Drexel honors student soldier Joseph Maglione III, killed in Kuwait, got a degree after all.

Posted: June 15, 2003

For Lance Cpl. Joseph Maglione III, who aspired to a career in architectural engineering, Drexel University was always his first choice.

"He had all the T-shirts and hats," said his mother, Rosemary Corr, of Audubon in Montgomery County. "He really liked that dragon."

But Maglione, a 22-year-old Marine Corps reservist called up for duty in Iraq, never finished his classwork. Forced to withdraw from Drexel in March when his unit was sent overseas, Maglione died at Camp Coyote in Kuwait on April 1, from a gunshot wound in an incident described by the military as a "noncombat weapon discharge."

Yesterday Drexel honored Maglione with a posthumous bachelor of science degree at the school's 116th Commencement for the College of Engineering.

As Corr blinked back tears, university president Constantine Papadakis noted that Maglione was the first American college student to die during the Iraq conflict. He was a member of Bridge Company B, Sixth Engineer Support Battalion in Folsom, Delaware County.

"We are proud to include Joseph Maglione in the Drexel family of graduates," Papadakis said.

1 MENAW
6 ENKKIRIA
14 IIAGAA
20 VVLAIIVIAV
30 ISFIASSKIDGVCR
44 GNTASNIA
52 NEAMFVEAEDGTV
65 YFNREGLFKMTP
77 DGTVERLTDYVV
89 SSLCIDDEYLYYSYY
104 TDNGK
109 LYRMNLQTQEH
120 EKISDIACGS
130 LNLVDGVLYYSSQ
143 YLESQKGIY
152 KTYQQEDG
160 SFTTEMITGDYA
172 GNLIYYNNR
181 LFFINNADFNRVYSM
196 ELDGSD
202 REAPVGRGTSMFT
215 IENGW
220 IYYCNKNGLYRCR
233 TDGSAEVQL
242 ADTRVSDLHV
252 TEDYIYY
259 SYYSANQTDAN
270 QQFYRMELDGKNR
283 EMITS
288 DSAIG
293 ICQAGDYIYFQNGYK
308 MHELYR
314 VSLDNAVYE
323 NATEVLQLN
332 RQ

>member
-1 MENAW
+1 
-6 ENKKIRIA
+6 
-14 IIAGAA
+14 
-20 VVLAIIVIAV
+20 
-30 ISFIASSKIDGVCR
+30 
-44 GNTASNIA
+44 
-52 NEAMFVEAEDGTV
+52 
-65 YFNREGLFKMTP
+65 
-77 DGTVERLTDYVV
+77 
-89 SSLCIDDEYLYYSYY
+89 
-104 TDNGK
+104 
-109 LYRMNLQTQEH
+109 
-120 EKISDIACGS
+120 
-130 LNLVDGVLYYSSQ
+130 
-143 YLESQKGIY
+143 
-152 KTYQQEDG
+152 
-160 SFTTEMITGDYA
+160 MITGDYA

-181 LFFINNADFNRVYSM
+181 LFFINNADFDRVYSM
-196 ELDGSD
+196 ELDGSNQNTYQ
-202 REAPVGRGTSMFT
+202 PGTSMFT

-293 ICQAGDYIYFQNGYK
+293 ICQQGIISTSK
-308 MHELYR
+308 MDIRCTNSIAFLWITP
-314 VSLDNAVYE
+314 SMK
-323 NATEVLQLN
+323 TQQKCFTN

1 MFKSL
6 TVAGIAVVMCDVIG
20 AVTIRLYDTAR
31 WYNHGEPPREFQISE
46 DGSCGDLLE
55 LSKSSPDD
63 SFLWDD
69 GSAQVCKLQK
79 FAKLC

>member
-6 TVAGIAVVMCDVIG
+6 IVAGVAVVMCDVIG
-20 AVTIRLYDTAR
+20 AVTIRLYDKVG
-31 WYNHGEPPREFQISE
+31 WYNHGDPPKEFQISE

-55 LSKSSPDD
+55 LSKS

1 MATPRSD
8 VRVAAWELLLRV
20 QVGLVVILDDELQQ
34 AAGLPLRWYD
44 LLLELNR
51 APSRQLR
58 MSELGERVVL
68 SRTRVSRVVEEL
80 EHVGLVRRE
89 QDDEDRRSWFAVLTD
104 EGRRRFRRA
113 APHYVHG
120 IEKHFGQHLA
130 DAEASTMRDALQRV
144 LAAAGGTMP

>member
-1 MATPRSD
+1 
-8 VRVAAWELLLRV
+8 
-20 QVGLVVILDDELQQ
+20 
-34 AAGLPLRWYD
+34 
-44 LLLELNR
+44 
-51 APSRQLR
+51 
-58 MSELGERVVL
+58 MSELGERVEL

The packed room at the John A. Daskalakis Athletic Center rose for a standing ovation as Drexel provost Harvill Eaton escorted Corr and Joseph Maglione Jr. to the platform, where they received their son's diploma.

"That was tough," Maglione Jr. said after the ceremony. "I think I felt my son. He passed right through me."

Corr and Maglione Jr. described their son as a sociable athlete, who somehow always knew he would study engineering.

"I'd come home from work and there would be a pyramid on the table," said Maglione Jr., of York.

Maglione commuted to the school from Lansdale, sometimes several times a day, to work on engineering projects with classmates. He was looking forward to his co-op, a work-study experience, that would start in the fall, and he had talked often about his forthcoming interviews and job choices, his parents said.

The day proved emotional for Corr, who fortified herself with extra tissues and put on sunglasses to hide her eyes after the ceremony. But she was grateful the Drexel Board of Trustees made the gesture.

"It's nice to be able to celebrate with the students he went to school with," she said.

Contact staff writer Chris Gray at 610-313-8108 or cgray@phillynews.com.

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